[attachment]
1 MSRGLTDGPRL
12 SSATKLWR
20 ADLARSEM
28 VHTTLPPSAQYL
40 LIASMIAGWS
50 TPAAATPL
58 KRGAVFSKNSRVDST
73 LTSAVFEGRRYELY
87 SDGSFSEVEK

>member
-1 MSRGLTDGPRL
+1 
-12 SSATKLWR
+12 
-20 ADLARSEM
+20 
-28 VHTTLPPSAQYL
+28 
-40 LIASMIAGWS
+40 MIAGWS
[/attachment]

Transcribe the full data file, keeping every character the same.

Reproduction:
1 MSRGLTDGPRL
12 SSATKLWR
20 ADLARSEM
28 VHTTLPPSAQYL
40 LIASMIAGWS
50 TPAAATPL
58 KRGAVFSKNSRVDST
73 LTSAVFEGRRYELY
87 SDGSFSEVEK

>member
-1 MSRGLTDGPRL
+1 
-12 SSATKLWR
+12 
-20 ADLARSEM
+20 
-28 VHTTLPPSAQYL
+28 
-40 LIASMIAGWS
+40 MIAGWS